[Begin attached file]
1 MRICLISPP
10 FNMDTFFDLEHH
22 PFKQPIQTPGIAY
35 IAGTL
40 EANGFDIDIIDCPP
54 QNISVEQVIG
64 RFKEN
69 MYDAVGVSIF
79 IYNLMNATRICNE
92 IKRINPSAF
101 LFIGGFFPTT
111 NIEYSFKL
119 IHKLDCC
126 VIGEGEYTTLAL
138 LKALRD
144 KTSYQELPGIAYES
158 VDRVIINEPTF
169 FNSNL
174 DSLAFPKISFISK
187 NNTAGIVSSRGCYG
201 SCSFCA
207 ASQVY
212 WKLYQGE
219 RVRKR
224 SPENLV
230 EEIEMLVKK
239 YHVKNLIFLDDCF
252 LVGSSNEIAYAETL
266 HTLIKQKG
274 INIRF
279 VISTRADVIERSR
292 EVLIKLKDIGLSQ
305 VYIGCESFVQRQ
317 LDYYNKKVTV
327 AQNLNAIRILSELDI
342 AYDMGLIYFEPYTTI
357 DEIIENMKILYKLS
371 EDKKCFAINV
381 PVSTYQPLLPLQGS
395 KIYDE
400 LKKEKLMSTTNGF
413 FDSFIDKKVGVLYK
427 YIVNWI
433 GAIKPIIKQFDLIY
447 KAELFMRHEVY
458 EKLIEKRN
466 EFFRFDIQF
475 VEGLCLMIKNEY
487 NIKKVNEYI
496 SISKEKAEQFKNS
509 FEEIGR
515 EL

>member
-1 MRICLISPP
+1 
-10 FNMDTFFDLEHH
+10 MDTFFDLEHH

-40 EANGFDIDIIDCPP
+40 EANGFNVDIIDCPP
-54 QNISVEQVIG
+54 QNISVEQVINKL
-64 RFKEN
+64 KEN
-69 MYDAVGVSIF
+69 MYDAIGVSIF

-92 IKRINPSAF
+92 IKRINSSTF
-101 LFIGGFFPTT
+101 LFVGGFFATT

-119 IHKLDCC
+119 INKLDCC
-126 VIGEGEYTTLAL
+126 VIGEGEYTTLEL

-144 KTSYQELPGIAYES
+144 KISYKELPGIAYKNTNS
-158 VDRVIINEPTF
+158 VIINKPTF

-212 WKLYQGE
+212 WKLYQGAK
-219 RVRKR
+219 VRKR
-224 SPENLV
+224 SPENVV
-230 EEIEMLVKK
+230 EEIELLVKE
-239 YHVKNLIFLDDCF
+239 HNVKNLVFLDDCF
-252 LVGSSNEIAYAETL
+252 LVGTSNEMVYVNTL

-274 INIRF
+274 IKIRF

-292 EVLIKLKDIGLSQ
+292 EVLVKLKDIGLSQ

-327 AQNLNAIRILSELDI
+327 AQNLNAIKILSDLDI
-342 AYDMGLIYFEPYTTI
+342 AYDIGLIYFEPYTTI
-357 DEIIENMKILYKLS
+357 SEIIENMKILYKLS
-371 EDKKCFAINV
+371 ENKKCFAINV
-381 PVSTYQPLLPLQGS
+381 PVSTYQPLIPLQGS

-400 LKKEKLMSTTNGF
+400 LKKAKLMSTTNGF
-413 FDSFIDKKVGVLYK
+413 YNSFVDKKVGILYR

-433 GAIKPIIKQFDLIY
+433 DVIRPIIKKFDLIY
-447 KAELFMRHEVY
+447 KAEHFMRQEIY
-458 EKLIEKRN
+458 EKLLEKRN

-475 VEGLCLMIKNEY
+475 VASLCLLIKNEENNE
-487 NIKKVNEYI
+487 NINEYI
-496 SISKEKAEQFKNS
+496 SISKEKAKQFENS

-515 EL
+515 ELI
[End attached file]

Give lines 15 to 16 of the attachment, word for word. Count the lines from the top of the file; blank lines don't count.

138 LKALRD
144 KTSYQELPGIAYES